The HTC Vive Pro 2’s biggest selling point, however, is its impressive display. The Vive Pro 2 features 2448 × 2448 pixels per eye, resulting in a combined resolution of 4896 x 2448. This is a significant step up from the original Vive Pro’s 2880 x 1600. Combine that with an improved 120-degree FOV and a 120Hz refresh rate, and you have one of the most impressive displays currently featured on a consumer VR headset. The Vive Pro 2 is also the first headset to feature display stream compression, a form of visually lossless compression designed to reduce bandwidth demand. This allows the headset to automatically lower its resolution in order to run on lower-end PCs.

Combined, this technology does away with the dreaded screen door effect plaguing many VR headsets at the moment. The result is some of the most visually impressive PC VR experiences available at the moment. As previously mentioned, visually demanding games such as Half-Life: Alyx, Maskmaker, and Stormland look fantastic on the Vive Pro 2. That being said, the changes to the lenses and somewhat awkward shape of the headset made it difficult to find that ever-elusive “sweet spot.” Visuals can get somewhat blurry fairly easily unless the headset is worn in a very particular way; there’s very little room for error.

HTC also replaced the Dual AMOLED screen featured on Vive Pro with a dual-stack RGB low persistence LCD. While this switch does allow for a wider field-of-view and a significantly improved resolution, it also means less vibrant colors when compared to the Dual AMOLED screen. All this power comes at another cost as well—put simply, this headset can get fairly hot fairly quickly.

Image Credit: VRScout

THE AUDIO

Like most VR headsets the Vive Pro 2 features a built-in microphone. While it’s tough to say for sure, this might be the same microphone used for the original Vive Pro, which would explain the somewhat “meh” sound. The mic featured on the Vive Pro 2 is slightly underwhelming in terms of quality, especially when compared to competing devices like the Oculus Quest 2. Placement right in front of your mouth also results in additional mic popping, so you’ll want to avoid any hard “p” words when at all possible.

Then there are the onboard headphones. Like the Vive Pro, the Vive Pro 2 features two adjustable on-ear earphones. While I usually prefer to use over-the-ear third-party headphones for maximum audio immersion, I was pleasantly surprised by these integrated high-fidelity earphones. While you have the option of removing the earphones and replacing them with a third-party solution, I’d actually recommend sticking with them. Thanks to 3D spatial audio technology, every sound—from dialogue to music to sound effects—comes in crystal clear. In fact, the only thing more impressive than the audio is the visuals.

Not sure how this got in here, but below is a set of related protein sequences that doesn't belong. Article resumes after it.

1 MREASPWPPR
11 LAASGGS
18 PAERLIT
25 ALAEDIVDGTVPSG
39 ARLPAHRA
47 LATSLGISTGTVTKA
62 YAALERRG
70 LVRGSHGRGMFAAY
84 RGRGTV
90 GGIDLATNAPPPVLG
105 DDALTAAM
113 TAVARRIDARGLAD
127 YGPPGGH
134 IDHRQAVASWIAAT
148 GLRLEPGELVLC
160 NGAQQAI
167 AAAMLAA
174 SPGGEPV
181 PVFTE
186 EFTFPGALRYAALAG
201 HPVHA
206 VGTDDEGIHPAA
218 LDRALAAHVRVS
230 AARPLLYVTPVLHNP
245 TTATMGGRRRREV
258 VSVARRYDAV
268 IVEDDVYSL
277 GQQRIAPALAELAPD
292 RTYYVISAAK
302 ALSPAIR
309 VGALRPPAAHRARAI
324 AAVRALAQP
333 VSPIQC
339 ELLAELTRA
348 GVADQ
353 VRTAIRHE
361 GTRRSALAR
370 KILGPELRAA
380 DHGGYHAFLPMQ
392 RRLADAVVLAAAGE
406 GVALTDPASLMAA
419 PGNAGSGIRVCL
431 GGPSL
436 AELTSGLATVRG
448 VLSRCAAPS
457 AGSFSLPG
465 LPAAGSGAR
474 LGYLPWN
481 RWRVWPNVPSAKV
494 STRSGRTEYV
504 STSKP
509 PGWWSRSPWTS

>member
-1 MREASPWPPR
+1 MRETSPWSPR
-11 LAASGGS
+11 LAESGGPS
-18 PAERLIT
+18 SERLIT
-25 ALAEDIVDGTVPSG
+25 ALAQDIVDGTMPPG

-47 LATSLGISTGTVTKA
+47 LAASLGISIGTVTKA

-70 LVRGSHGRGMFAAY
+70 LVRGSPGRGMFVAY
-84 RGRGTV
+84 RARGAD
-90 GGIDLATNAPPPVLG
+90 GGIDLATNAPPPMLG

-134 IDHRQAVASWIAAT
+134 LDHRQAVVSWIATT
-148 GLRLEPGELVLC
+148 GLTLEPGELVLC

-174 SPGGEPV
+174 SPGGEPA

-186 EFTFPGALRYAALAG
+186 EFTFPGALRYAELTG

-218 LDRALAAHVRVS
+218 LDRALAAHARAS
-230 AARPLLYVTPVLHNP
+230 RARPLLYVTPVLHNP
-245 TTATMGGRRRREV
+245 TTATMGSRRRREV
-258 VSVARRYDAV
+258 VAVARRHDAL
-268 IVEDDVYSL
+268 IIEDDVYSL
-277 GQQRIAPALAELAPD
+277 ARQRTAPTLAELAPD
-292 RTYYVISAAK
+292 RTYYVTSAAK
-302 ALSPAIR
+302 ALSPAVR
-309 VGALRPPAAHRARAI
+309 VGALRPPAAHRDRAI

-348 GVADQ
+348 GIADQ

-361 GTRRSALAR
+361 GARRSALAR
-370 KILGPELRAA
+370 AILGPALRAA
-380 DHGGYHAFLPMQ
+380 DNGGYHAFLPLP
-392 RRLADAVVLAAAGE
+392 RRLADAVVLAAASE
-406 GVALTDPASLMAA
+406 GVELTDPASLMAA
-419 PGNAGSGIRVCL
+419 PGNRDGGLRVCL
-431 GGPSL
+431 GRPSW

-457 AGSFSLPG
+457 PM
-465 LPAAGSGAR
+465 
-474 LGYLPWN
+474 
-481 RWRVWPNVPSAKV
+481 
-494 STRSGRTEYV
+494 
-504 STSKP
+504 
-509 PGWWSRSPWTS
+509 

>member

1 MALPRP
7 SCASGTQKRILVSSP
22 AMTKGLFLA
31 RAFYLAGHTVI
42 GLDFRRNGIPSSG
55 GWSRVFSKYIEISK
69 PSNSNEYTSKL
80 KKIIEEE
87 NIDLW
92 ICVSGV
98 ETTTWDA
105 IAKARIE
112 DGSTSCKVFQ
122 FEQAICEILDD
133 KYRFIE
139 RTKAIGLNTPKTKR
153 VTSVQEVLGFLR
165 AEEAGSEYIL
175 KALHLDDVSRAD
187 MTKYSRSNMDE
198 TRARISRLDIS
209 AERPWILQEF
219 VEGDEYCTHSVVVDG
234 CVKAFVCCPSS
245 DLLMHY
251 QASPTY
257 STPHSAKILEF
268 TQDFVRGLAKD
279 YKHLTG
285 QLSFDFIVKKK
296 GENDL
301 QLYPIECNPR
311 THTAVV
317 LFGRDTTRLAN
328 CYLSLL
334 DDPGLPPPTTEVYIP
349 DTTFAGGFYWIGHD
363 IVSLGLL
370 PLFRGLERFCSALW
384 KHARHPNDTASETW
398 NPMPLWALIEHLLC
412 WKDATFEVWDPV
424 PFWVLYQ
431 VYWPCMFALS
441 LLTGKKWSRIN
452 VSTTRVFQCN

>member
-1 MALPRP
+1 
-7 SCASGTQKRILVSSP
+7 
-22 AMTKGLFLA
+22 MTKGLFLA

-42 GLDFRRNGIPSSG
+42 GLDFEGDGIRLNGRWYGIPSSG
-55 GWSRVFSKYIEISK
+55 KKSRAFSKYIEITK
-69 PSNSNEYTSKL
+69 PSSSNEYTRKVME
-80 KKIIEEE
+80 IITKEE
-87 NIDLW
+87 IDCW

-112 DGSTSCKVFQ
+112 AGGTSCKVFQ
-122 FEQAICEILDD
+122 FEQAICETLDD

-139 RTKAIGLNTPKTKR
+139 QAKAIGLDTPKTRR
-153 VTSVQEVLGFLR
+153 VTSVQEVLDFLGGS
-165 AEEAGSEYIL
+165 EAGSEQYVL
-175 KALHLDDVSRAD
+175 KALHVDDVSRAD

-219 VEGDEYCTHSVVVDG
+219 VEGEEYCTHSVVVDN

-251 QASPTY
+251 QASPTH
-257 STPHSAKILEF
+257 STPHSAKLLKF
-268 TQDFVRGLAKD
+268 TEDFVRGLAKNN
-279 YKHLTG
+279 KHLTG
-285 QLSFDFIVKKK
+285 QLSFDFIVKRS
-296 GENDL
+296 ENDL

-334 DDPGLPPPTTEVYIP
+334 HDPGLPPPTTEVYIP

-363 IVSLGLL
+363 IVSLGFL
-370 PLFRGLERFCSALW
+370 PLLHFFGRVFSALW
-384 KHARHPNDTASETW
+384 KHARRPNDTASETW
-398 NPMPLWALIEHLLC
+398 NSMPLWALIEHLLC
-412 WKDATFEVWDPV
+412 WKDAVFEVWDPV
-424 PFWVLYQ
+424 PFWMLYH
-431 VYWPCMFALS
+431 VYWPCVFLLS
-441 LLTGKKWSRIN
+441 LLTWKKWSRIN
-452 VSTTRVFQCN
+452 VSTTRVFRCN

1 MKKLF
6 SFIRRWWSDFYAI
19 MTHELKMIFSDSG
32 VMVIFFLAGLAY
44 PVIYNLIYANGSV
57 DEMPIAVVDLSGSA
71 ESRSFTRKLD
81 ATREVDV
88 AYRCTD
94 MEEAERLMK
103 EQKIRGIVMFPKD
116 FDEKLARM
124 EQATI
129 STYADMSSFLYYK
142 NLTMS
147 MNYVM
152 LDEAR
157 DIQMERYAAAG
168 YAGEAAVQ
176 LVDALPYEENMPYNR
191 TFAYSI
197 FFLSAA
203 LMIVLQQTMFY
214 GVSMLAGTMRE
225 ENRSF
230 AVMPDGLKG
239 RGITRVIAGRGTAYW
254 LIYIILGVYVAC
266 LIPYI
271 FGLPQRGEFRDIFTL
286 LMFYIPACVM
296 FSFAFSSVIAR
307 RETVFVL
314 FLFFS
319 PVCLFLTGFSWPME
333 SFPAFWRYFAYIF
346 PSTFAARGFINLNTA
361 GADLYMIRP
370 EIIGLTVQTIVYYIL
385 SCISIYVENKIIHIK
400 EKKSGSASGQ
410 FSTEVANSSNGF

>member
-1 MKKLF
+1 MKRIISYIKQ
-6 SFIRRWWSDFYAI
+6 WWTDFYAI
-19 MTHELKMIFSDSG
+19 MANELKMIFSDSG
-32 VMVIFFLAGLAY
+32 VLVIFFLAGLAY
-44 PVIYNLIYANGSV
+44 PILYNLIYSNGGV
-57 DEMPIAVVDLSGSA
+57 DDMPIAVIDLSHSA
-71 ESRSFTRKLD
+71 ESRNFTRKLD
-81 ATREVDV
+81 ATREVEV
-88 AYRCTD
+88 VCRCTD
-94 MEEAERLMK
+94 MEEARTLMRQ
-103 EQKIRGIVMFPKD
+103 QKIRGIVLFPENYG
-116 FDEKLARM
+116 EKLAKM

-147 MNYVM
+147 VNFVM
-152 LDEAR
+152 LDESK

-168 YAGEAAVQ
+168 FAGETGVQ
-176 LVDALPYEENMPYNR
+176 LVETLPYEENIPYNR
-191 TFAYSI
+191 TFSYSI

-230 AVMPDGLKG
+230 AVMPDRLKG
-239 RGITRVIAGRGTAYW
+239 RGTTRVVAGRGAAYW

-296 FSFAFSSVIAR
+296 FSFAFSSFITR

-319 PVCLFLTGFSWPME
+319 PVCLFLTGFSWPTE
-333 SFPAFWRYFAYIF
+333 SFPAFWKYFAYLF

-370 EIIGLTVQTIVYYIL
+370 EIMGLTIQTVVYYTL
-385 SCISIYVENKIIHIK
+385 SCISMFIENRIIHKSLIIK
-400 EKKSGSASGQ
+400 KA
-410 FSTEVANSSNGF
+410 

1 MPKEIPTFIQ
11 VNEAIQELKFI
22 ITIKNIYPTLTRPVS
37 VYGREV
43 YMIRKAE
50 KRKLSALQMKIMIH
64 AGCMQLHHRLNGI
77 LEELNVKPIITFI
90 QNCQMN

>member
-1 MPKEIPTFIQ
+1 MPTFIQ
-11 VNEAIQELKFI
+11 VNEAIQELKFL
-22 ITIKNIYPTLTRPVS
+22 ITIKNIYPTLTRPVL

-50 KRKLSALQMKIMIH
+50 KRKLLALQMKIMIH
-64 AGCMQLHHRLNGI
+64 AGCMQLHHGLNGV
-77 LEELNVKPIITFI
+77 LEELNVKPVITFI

Image Credit: VRScout

THE TRACKING AND CONTROLLERS

Like the Vive Pro, the Vive Pro 2 utilizes outside-in tracking powered by SteamVR Base Station 2.0. While this tethered solution is less convenient than the inside-out tracking featured on standalone devices such as the Oculus Quest, it does mean significantly better tracking as well as compatibility with other SteamVR devices, such as the HTC Vive Tracker. The SteamVR ecosystem is one of the most robust in all of VR, so trust me, taking the time to properly set up those 2.0 Base Stations is entirely worth it.

You can even pair the headset with the Valve Index controllers, which is good considering the controllers that come with the Vive Pro 2 are the exact same ones designed for the original Vive Pro. That’s not to say these are bad controllers. The Vive Wands feature an excellent ergonomic design and remain one of my favorite controllers to this day. But anyone who’s handled the Valve Index’s knuckle controllers will tell you how much of a step up they are in terms of interacting with the virtual world.

Similar to the Oculus Quest, the Vive Pro 2 also features a passthrough mode allowing you to view your real-world surroundings while in the headset. However, whereas the Oculus Quest features black-and-white visuals, the two RGB cameras mounted to the front of the Vive Pro 2 are capable of delivering stereoscopic color imagery. Unfortunately, due to the quality of these two cameras, visuals can appear blurry at times; not enough to ruin the feature entirely, but noticeable nonetheless.

Image Credit: HTC

THE VERDICT

At $1,400 for the full kit (headset, v2 Wand controllers, 2.0 base stations), the HTC Vive Pro is one of the most expensive VR products currently on the market, and for good reason. HTC packed a ton of improvements into this next-gen headset. That being said, does the price tag match the product?